Benbrook v. Board of Assessment AppealsAnnotate this Case
695 P.2d 801 (1984)
George E. and Lucille BENBROOK; Walter A. and Dorothy M. Schmid; Robert D. and Maryon W. Dickinson; James T. and Loretta Phillips; Harold L. and Louise M. Kittel; George Crombie, Jr., and Dorothy Crombie; Josephine Lobue and John Bobola; Joyce D. Watson; Brenda A. Scandaliato; Dorene L. Markham; Jeanne West Long; Homer S. and Thomas J. Thompson; Billy D. Rich; Mary Lorraine Hovey; Jane E. Scott; Victoria M. and Cynthia G. Gushee; Felix G. Dickson; Carol A. Allan; Stanley A. and Carla M. Allan; Theresa C. Stamm; James E. and Carol C. Gibson; Lyle E. and Lucille C. Van Horn; James E. Burton and Gayle J. Burton; Alyce Y. Olson and Harvey Black; Oscar E. Nivens and Christine Nivens; Garvin B. and Jenelle L. Farris; D.L. and Zella Robinette; Philip R. and Eleanor M. Anderson; Betty P. Olei; Frances Baker; Katie R. Wiley; Mary C. Hoffman; Leonore M. Ihle; Nettie V. Stratton and Freeda M. Carter; Maynord Lund; James G. & Sue E. Davis; Phyllis E. Kelly; Edward F. LaClare; Earl E. Hoven and Isabel M. Hoven; Harold F. and Melba E. Marrs; George D. and Elizabeth H. Fisk; and Norman and Evelyn Key, Plaintiffs-Appellees, v. BOARD OF ASSESSMENT APPEALS of the State of Colorado; Property Tax Administrator of the State of Colorado, Defendants-Appellants.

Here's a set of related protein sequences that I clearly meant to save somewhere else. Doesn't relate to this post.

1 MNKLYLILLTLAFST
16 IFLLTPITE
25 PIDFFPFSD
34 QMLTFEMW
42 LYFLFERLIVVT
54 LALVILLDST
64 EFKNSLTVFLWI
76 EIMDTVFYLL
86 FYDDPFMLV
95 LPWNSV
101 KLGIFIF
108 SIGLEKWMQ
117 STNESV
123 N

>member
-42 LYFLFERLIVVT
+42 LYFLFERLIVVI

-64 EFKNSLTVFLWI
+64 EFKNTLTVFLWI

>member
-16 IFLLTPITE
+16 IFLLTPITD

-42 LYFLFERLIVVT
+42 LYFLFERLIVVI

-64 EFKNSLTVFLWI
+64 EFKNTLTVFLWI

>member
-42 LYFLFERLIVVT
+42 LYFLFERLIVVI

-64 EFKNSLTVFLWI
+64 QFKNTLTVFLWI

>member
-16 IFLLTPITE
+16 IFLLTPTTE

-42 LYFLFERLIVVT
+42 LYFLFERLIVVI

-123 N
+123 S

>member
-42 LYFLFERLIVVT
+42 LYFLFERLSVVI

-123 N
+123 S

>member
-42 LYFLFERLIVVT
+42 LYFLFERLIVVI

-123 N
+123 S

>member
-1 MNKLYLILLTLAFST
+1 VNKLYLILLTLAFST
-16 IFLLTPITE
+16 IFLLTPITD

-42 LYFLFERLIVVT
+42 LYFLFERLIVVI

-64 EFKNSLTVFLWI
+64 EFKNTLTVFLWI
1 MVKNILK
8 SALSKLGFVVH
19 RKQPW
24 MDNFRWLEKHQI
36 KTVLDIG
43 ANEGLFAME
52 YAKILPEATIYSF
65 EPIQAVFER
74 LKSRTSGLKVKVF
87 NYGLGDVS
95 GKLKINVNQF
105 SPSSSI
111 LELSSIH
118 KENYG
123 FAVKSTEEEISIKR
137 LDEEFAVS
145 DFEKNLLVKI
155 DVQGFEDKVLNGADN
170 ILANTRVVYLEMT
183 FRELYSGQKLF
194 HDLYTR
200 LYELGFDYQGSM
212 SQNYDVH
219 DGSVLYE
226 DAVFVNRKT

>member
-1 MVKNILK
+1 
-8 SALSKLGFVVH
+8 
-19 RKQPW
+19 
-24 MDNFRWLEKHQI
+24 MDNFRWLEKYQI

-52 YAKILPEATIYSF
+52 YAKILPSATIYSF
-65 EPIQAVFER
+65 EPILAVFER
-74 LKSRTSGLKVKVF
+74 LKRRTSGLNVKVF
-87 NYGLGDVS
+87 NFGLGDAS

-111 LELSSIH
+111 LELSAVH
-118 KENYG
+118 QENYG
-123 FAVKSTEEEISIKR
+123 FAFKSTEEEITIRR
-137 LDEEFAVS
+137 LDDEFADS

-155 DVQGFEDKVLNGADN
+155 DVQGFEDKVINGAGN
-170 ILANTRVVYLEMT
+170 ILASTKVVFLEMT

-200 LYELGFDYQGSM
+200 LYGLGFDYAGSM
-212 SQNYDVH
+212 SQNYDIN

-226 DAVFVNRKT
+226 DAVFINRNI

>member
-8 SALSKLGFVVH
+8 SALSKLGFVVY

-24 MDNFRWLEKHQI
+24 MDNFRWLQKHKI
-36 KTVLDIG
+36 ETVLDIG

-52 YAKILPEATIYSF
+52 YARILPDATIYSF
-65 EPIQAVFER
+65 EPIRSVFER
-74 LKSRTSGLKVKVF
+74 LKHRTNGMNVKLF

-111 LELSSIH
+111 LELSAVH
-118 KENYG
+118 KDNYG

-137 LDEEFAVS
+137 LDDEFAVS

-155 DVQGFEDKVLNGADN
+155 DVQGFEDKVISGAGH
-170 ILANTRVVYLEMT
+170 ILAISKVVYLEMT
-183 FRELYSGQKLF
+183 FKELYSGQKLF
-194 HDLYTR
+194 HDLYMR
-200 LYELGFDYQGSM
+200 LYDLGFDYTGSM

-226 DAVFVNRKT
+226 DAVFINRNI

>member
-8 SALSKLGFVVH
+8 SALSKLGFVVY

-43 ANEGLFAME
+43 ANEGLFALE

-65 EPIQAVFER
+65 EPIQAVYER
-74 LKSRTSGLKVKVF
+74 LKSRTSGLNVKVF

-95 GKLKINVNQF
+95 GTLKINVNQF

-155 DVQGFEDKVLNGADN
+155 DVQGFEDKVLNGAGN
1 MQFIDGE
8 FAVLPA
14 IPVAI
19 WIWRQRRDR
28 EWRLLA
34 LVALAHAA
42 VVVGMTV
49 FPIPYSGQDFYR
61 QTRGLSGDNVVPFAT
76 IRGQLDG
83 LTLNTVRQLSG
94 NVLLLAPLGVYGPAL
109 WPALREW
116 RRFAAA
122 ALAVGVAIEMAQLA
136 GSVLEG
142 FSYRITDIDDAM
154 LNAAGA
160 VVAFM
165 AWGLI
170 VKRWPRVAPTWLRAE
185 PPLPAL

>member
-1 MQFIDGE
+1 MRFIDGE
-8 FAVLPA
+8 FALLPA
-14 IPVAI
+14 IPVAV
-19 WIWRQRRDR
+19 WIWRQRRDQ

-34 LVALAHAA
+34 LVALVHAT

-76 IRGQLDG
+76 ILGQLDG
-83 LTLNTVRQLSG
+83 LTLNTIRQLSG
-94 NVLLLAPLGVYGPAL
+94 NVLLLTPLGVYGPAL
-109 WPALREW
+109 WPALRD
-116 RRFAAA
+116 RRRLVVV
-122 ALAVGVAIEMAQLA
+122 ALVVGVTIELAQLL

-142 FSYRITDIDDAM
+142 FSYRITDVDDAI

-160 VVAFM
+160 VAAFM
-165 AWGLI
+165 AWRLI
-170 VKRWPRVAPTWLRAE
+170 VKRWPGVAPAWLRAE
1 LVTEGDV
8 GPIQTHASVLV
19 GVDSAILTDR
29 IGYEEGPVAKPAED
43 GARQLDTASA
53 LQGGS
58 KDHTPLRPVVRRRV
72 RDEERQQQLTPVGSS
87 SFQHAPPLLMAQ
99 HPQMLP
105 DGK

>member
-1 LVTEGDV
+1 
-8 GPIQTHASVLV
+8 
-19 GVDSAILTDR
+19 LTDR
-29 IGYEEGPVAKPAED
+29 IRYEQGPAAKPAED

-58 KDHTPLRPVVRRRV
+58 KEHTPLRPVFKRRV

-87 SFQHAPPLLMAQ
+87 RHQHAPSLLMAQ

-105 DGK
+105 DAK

Colorado Court of Appeals, Div. I.
December 20, 1984.
Rehearing Denied January 17, 1985.
Certiorari Granted March 25, 1985.
*802 Murray, Baker & Wendelken, Ben S. Wendelken, Colorado Springs, for plaintiffs-appellees.
Duane Woodard, Atty. Gen., Charles B. Howe, Chief Deputy Atty. Gen., Richard H. Forman, Sol. Gen., Billy Shuman, Deputy Atty. Gen., Denver, for defendants-appellants.